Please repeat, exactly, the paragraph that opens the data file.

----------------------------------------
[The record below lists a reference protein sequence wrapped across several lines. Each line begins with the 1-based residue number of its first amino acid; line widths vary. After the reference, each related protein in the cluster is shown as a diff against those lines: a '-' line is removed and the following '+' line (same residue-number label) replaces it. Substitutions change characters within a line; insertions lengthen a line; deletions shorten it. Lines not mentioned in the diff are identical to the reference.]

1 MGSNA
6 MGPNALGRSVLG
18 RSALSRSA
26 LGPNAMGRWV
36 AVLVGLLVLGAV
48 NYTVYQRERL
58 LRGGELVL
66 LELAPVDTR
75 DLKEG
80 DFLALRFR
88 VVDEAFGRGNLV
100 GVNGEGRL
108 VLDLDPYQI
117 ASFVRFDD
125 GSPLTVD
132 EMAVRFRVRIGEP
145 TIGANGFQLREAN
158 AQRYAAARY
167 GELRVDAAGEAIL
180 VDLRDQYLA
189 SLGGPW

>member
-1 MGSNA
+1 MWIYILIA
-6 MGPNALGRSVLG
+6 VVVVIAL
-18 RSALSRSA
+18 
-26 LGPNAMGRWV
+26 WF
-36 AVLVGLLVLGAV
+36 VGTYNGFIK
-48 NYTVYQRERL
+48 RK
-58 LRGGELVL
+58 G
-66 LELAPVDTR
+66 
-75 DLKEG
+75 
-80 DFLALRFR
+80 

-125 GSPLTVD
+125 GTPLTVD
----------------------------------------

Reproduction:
[The record below lists a reference protein sequence wrapped across several lines. Each line begins with the 1-based residue number of its first amino acid; line widths vary. After the reference, each related protein in the cluster is shown as a diff against those lines: a '-' line is removed and the following '+' line (same residue-number label) replaces it. Substitutions change characters within a line; insertions lengthen a line; deletions shorten it. Lines not mentioned in the diff are identical to the reference.]